Low-carbon transition | June 26, 2023

Kubik scores $3.3 million to upcycle plastic waste into low-carbon building materials

Roodgally Senatus
ImpactAlpha Editor

Roodgally Senatus

ImpactAlpha, June 26 — Buildings account for 40% of total global carbon emissions, because of how building materials are produced, what materials are used, and properties’ energy efficiency once they’re up and running.

Kubik, a climate tech startup based in Nairobi launched by Ethiopian founders in 2021, has raised $3.3 million to convert “hard-to-recycle” plastic waste into bricks, columns, beams and jambs that have a low-carbon footprint and are safe to build homes, schools, clinics and warehouses.

The materials can help housing developers in Africa build homes without the need for conventional building materials like cement and steel, said Kubik co-founder Kidus Asfaw. Kubik’s products are low-cost and five times less polluting than cement, Asfaw said, and are built with chemical properties that make them anti-flammable and nondegradable.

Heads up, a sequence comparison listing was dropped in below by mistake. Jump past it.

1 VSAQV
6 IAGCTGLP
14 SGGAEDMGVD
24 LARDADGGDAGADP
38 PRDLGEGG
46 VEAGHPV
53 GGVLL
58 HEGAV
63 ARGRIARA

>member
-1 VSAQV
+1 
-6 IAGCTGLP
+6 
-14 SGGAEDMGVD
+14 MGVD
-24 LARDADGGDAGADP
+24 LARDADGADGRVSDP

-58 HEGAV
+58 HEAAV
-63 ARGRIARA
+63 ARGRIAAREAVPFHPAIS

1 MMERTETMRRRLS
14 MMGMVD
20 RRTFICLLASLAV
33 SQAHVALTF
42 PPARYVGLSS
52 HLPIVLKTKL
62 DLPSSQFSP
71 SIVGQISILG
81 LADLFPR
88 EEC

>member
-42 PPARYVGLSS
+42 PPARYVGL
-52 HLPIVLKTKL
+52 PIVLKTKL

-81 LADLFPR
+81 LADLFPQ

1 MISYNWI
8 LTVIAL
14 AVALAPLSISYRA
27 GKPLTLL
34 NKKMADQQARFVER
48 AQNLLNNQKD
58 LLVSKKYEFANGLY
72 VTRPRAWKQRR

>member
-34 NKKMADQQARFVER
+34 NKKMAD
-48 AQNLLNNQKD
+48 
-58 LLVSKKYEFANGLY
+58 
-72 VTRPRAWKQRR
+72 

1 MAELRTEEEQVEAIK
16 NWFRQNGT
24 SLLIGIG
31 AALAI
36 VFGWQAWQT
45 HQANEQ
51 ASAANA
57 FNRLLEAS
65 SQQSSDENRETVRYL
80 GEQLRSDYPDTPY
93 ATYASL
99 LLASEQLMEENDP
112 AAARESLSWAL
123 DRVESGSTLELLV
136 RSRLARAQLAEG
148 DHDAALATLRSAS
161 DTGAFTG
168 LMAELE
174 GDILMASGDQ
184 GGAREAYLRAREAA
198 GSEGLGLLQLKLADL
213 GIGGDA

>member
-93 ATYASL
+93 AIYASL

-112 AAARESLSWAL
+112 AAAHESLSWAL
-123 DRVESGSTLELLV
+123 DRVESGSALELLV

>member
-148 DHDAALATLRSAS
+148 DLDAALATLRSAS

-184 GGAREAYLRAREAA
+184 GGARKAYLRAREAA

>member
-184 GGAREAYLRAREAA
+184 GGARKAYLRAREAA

Growth financing

Kubik plans to scale up production at its production plant in Ethiopia this year to build up to 10,000 affordable homes per year. The seed round saw participation from investors including BESTSELLER Foundation, GIIG Africa Fund, Savannah Fund, African Renaissance Partners and climate tech investor Satgana. Several angel investors, such as Joel Holsinger, Will Abbey and Maex Ament, also joined.

Kubik combines “positive social impact, circular economy, and low-carbon construction,” said Satgana’s Romain Diaz.

Women-first dignified jobs

Women make up the majority of Africa’s informal waste collectors, often working long hours in unsanitary conditions and earning less than $2 per day.

Kubik aims “to improve the working and living conditions of women waste collectors who work in poor conditions around waste fields,” said Kubik’s Penda Marre. “We want to help them become financially independent by empowering them through Kubik’s women-first agenda in the waste management and construction sectors.”